FSEM Courses

Welcome! Here you'll find a full list of all Fall 2018 First-Year Seminar (FSEM) offerings. Browse through the pages of classes, select a course from the first dropdown menu, or browse by subject area. Please note that this site shows the FSEMs regardless of whether or not they are full, so there is no guarantee that a course will still be open at the time of your registration.

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    FSEM 100E4 | Cryptology

    Cryptology is the area of mathematics that studies cryptography, the art of encrypting messages, and crypt-analysis, the science of breaking encrypted messages. This first-year seminar studies these ideas broadly through mathematical explorations accessible to the inquisitive student with only basic algebra skills.

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    FSEM 100E7 | Finding Fashion
    Slava Zaitsev Fashion Show

    Don’t think fashion is that important, or that you do not pay attention to fashion? Think again–fashion theory deeply affects how we portray ourselves to others and craft our personal images.

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    FSEM 100F | The French New Wave: Cinema and Society

    In this FSEM, we will examine the major directors and films of this movement, as well as the the themes and social issues that animate these works. We will explore how these films revolutionized film production, form, and the portrayal of political and social changes.

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    FSEM 100F7 | No Place Like Home: Housing and Society

    Suburb or city? Single-family home, row house or apartment? Where we live influences our access to schools, jobs, transportation options, safety (or crime), and many other life-altering opportunities. We will also think about how inequality is woven into all of these housing situations; examining how race, class, gender, age, and sexuality may each influence our housing choices, or contribute to our lack of choices.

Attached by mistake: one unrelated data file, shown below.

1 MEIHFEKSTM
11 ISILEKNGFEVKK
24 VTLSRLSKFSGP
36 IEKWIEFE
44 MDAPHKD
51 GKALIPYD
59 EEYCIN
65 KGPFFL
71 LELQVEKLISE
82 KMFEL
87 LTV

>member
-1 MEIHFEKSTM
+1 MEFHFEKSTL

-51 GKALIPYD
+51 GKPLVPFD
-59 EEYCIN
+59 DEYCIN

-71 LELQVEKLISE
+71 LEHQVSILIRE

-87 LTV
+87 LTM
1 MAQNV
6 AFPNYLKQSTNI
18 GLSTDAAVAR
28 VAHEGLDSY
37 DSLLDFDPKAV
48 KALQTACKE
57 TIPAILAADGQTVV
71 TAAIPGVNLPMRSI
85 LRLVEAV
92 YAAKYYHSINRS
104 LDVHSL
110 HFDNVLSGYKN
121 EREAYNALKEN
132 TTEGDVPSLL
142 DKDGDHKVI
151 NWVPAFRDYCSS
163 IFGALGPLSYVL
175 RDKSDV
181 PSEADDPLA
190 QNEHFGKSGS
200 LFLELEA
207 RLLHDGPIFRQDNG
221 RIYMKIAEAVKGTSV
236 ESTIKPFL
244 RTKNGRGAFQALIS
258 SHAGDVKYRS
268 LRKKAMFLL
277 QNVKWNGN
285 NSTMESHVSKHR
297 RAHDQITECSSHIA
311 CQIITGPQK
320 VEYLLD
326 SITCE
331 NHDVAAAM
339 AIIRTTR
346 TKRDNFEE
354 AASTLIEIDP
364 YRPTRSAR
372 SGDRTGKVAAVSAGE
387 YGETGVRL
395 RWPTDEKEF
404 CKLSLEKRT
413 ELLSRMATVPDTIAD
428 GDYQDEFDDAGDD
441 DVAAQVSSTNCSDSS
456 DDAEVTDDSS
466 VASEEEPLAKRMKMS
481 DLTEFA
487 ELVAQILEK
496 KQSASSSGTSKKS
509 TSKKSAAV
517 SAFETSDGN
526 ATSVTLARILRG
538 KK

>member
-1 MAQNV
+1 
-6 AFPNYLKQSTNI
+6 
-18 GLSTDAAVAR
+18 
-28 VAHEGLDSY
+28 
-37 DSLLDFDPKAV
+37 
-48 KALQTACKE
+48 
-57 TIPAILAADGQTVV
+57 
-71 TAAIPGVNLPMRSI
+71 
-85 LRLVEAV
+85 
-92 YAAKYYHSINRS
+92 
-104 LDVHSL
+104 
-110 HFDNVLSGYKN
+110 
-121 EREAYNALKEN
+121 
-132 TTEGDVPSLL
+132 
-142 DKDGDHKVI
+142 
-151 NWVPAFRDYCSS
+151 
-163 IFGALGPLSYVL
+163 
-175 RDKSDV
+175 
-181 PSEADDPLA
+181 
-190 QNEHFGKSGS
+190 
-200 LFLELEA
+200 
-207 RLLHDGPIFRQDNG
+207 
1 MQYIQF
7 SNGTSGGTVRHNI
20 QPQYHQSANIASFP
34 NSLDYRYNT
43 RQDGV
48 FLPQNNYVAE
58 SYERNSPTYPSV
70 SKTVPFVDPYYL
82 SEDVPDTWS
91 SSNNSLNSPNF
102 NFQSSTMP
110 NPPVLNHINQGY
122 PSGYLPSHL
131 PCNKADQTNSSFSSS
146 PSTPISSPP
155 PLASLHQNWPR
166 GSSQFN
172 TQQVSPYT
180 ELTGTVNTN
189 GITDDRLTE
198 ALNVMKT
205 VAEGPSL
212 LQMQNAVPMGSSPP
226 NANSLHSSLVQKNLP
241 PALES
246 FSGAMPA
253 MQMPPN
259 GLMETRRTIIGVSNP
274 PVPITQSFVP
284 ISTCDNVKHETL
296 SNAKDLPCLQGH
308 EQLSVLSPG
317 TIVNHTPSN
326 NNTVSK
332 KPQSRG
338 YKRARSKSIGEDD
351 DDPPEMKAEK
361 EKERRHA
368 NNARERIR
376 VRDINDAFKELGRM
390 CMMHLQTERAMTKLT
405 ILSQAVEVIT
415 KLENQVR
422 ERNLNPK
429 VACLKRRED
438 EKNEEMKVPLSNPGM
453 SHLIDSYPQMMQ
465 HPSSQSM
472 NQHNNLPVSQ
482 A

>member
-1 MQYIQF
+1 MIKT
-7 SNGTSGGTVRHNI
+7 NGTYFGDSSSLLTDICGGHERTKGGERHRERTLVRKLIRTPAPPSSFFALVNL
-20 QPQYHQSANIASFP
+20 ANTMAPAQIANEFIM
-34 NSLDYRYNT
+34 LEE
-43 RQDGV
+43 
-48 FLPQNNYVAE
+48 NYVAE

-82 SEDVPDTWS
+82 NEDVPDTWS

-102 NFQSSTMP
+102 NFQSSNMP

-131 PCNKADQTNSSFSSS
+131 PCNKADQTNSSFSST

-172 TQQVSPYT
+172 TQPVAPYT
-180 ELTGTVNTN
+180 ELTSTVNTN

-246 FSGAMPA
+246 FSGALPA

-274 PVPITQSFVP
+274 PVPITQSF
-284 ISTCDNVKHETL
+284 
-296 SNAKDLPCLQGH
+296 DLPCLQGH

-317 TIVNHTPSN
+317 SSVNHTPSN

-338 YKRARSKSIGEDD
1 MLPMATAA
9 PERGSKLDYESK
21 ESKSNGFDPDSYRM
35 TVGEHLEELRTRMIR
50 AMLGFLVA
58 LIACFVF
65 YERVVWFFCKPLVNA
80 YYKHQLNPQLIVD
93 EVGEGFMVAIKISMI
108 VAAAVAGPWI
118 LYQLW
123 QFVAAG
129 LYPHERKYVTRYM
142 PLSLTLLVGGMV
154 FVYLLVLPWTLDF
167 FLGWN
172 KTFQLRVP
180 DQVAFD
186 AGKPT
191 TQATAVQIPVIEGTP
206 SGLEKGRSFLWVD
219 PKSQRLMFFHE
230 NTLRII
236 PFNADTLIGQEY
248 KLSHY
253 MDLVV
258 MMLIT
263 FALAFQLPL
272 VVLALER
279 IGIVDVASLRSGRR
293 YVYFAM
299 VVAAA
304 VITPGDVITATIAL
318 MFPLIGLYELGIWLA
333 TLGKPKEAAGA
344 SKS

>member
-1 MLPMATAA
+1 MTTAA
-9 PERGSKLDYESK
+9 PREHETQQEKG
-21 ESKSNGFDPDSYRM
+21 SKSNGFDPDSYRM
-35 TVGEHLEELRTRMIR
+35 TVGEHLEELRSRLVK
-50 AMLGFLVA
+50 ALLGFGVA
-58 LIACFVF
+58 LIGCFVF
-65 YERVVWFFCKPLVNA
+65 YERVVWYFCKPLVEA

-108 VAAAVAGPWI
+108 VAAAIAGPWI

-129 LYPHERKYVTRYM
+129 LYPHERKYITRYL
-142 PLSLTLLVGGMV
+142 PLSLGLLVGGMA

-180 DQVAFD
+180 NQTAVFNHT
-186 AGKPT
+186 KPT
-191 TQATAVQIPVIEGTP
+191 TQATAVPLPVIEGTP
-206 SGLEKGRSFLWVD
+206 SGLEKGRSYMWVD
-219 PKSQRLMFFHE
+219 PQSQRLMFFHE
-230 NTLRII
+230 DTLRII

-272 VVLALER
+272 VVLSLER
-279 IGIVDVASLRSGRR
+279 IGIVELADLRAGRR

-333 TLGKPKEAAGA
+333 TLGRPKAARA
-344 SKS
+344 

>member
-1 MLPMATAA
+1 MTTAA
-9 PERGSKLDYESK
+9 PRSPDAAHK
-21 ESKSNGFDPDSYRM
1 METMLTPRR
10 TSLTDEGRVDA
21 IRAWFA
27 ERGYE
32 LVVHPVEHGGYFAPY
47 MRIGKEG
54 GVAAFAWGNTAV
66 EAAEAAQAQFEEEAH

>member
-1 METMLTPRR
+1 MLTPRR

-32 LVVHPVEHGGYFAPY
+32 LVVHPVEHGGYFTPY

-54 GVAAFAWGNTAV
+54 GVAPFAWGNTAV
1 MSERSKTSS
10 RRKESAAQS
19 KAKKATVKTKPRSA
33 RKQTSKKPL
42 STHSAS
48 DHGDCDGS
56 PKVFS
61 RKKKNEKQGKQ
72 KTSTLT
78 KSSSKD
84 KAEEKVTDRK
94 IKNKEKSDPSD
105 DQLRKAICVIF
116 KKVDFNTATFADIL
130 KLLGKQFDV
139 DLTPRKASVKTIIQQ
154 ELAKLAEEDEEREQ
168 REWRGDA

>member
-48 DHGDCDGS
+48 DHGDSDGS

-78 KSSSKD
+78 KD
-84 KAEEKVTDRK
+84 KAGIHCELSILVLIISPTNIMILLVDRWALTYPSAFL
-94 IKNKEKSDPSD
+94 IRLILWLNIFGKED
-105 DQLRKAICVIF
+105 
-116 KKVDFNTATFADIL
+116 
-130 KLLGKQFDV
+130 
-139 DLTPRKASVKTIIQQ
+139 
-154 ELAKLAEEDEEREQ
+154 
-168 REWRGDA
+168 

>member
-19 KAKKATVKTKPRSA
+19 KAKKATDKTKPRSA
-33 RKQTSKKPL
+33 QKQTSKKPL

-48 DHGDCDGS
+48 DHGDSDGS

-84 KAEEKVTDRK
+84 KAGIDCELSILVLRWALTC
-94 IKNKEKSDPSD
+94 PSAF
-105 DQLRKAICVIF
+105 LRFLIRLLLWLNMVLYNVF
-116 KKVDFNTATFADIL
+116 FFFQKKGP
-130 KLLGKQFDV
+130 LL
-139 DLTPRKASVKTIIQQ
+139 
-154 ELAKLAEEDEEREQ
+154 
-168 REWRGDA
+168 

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    FSEM 100G4 | Race & Revolution

    A section of this FSEM is designated as an honors course and satisfies the requirements for students enrolled in the University Honors Program. In this course, we will explore the life and work of James Farmer, an exemplary leader of the U.S. Civil Rights Movement who taught at Mary Washington during the 1990s, the historical background to the black freedom revolution, and its ongoing relevance to our contemporary dialogues, interactions, and policies about race in the U.S. We will investigate the history of the concept of race and its impact on how we perceive ourselves and the world.

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    FSEM 100H3 | Representing the Holocaust in German and American Culture

    Are the 2,711 monumental concrete steles of the recently opened Holocaust Memorial in Berlin an appropriate way to remember the victims? This seminar will investigate the particular strengths and limits of a wide range of texts and images, facts and fictions, that each in its own way claims to represent some “truth” of the Holocaust.

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